"It is a good reflection upon our car," says Kitzmiller, "that although pimp types do buy our product, that has not discouraged respectable buyers."
Cadillac salesmen, who seem to enjoy a lawyer-client type of relationship with many of their "questionable" buyers, requests anonimity when discussing them.
"This one fellow comes in with a envelop packed with $1,000 bills and says show him something," said a local Cadillac salesman during a telephone interview. "Hey, I show him."
This salesman says he knew of another, now out of business Cadillac dealer, who used to sell to nothing but drug dealers and bank robbers. "He knew he would get the money or the car," the saleman said. "If they got caught, he repossessed the car, if they got away - he got some of the money."
Of late, many salesmen agree, financing a Cadillac has been simplified and now almost anyone making around $15,000 a year can buy one.
Cadillacs can be had from about $13,000 to $25,000 (for the limousine). Unlike most luxury cars, however, many Cadillac salesmen are willing to extend payments beyond the traditional two-and three-year period.
In fact, some salesmen encourage the development of "loyal" customers. They can buy a Cadillac one year and trade it in the next.
"They end up paying for the cars for damn near a lifetime," one salesman said, "but it's not a bad deal especially if they really want the car."
According to Green, the image of blacks and their Cadillacs have had some negative effects, particularly in Washington - and some residents still must do some soul searching before going out to buy one.
"I remember when the congressmen on the Hill used to debate what was going to be done about the poor people in this city," Green says, "but the people on Capitol Hill only had to look out of their office buildings windows right into some of these alleys and see all of them Cadillacs parked out there.
"Some would say why do you people need assistance when you got all them Cadillacs. It didn't make any difference that they had to park their cars next to outdoor toilets. The congressmen only saw the cars."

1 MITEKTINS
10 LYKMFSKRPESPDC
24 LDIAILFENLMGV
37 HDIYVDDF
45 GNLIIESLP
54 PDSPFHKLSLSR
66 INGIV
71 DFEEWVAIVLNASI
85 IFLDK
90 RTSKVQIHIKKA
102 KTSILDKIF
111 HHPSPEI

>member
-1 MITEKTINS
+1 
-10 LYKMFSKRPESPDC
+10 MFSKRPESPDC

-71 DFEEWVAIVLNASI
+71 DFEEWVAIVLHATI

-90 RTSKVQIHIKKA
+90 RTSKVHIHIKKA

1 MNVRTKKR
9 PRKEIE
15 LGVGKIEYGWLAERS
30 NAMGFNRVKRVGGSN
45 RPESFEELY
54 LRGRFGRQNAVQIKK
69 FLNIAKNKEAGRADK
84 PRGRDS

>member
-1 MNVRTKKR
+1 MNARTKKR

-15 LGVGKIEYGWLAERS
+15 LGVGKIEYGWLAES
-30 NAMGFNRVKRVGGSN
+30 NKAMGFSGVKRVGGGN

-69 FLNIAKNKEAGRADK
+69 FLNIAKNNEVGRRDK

"When I was in the joint (jail)," said Green, "that's all the young criminals I get out, the first thing I'm gonna get is a diamond ring, a watch, some clothes and a Cadillac."
Earnest Wright, a 32-year-old construction worker has never been in jail, but he can understand how Green's young criminals must have felt. "Like man, I used to come home all sweaty and tried and mad and I'd try to get something to eat, then get a little nip and watch TV and hit the sack. Like that was it."
Wright sais he nothing to show for his efforts but a headache and abackache the next day - until he decided to defy his name-calling friends (they would sneer and call him a bourgeois) and get himself a Cadillac Coupe de Ville. Like Vann, Wright says the women notice him more, so coming home from work will never be quite the same for him.
"I deserved a Cadillac," said Wright. "I figured it had to be the best nothing except this car. Yeah, it's more than a ride because if that's all I neede I would have bought a Honda."
"When it comes to automobiles," Wolfe said, "that is the second largest purchase you will make next to a home. It's all part of the kind of image a person has of himself. People want something different."
Timothy Servo, a 40-year-old self-employed businessman drives a 1977 Damson Plum Firemist El Dorado, with opera windows lamps and the classic "El D" script on the side panel, and tuxedo grain vinyl padded roof, with red florentine d'elegance interior.
"I have to drive a lot so I might as well enjoy it. To enhance that he has installed a $300 stereo cassete tape system and a television. He is planning to put in a bar and a telephone."
"This is a good investment for $35,000," Servo said. "I can tell this car in 10 years and still get more than I paid for it."
Says Vann, "It's just the beauty of the car and the way it rides. I used to have a (Buick Electra) 225 before I got this and now I don't even want to ride it anymore.
"When the weather was bad and all I made so many new friends that it loose all the people I met after I got the car and just bang out with the ones who knew me before I got it.
"I mean, its something else. But next time, I think I'll try a Seville."